Now let us analyze Hoover’s actions after the crash. Hoover did not create the Depression but a question lingers; did his policies as President make it worse? Overall, the short answer is no they did not, but he was not given enough time to apply all his policy goals which may have shortened its timeframe. Hoover was a man greatly concerned about the effects of overzealous government intervention in the economy believing that it was a gateway toward socialism. Initially, he sought to continue promoting tax cuts as a means to ease the burden on the nation. One of his central focuses was also on state and local governments to work in collaboration with the federal government and private sector to address the economic issues facing the nation. He was adamantly against a central planning big government model to address the issues and post-presidency he would continue to be critical of this philosophy. During his term as he sought to lead the nation out of the Great Depression, he frequently reached out to major business leaders in the private sector and promoted laws that would focus on state centered relief disbursements.

He did, however, sign into law the enactment of the Reconstruction Finance Corporation, a government organization that was meant to invest in railroads, insurance companies and other large businesses as a way to limit the fallout. This was one of his few major legislative initiatives that sought to create a strong federally infused boom to the economy. His (mostly) non-interventionalist policy priorities, however, led to him being ostracized by the people and not re-elected for a second term. After President Franklin D. Roosevelt was elected, the Depression would continue for eight more years leading up to the dawn of WWII. The Roosevelt era would usher in the New Deal and a large scale government infusion into the economy.

Hoover represents an important figure in history. Hoover’s overarching vision was to rebuild the economy with policy encouraging the federal government to serve a collaborative, rather than central role. If he was able to fully integrate this into action, it could be argued that the Great Depression may have been significantly shortened. It could also be argued that Roosevelt’s actions that created a greater expansion of government into economic matters may have slowed the recovery. Hoover saw the New Deal as the road into socialism for the United States and spoke out against the efforts of Roosevelt. Politically ruined as he was, this did not garner much attention but his ideals have survived into today.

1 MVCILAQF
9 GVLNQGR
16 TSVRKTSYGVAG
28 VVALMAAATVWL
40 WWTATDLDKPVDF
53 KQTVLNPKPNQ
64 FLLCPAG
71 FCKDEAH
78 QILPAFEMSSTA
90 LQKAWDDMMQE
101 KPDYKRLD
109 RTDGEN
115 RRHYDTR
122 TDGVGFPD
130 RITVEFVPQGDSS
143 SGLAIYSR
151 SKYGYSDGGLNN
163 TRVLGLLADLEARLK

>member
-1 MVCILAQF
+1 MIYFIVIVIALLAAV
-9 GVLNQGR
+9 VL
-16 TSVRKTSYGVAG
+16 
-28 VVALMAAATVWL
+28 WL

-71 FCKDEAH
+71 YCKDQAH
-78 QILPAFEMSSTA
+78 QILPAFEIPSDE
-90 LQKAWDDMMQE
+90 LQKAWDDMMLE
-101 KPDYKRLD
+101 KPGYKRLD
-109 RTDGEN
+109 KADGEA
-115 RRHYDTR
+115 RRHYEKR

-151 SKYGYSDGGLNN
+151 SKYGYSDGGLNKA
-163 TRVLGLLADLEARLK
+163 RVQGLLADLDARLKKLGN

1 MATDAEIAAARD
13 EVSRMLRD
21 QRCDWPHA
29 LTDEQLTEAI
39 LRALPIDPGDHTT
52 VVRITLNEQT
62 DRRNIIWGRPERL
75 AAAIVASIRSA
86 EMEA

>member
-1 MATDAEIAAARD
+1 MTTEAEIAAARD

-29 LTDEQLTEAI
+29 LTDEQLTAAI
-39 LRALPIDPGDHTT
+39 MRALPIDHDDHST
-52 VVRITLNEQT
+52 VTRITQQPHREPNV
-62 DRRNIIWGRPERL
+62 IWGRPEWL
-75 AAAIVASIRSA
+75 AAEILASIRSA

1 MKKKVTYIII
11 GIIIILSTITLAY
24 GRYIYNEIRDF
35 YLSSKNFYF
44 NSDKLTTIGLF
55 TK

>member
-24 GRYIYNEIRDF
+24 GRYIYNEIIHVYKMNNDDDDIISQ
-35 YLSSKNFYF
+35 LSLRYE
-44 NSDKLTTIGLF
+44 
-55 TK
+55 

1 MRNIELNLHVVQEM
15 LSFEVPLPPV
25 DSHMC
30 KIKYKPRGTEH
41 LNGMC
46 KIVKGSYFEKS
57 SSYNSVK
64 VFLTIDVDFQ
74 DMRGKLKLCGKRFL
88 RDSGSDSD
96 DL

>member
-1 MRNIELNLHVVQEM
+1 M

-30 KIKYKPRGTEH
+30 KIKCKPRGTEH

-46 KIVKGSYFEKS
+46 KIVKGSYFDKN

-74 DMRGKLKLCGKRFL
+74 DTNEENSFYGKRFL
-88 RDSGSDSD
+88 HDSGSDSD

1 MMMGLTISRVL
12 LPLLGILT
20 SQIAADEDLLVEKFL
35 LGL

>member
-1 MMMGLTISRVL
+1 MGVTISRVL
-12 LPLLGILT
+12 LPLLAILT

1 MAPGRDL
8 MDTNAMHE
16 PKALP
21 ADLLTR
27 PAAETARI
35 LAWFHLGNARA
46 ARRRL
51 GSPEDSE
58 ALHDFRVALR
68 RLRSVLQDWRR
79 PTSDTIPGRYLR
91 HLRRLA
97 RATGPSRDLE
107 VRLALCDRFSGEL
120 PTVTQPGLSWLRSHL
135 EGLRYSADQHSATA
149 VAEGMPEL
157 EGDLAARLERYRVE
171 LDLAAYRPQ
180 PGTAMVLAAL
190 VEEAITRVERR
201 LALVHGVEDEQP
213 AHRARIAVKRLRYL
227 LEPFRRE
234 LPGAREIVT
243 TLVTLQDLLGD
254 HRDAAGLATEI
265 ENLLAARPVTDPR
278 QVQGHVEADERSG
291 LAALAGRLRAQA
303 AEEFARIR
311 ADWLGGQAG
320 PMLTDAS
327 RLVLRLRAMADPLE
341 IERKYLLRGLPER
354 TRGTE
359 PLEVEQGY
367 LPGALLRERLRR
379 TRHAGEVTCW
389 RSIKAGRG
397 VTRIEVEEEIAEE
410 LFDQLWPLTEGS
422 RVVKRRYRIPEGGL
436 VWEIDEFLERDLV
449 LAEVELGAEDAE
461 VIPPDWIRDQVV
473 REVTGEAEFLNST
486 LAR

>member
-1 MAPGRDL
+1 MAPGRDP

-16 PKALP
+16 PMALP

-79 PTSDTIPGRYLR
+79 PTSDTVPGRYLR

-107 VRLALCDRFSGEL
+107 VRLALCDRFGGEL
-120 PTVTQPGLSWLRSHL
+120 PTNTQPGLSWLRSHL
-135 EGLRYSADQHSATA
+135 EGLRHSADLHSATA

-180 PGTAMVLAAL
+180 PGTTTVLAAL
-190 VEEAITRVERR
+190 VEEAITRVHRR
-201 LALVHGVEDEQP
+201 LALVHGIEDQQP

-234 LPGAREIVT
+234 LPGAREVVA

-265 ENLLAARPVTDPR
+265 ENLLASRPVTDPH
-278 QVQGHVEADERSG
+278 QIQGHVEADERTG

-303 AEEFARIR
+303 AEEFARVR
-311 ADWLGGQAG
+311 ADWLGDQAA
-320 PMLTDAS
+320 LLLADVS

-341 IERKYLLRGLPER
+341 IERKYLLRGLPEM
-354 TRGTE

Today, the Hoover Institution stands at Hoover’s alma mater Stanford and promotes the ideas of free markets and individualism. It continues to carry out his legacy. Hoover was not a perfect President, yet there is a lot to be gleaned from his policy views and a large sense of unknown regarding what would have become of his policies if they had been given more time to work. His free market goals with an intent to reign in overzealous government intervention were optimal and continue to be considered today. To conclude, Hoover is a misrepresented President and contributed a lot to the intellectual forum that considers sound free market economic policy.

Leave a Reply

Fill in your details below or click an icon to log in:

WordPress.com Logo

You are commenting using your WordPress.com account. Log Out /  Change )

Google photo

You are commenting using your Google account. Log Out /  Change )

Twitter picture

You are commenting using your Twitter account. Log Out /  Change )

Facebook photo

You are commenting using your Facebook account. Log Out /  Change )

Connecting to %s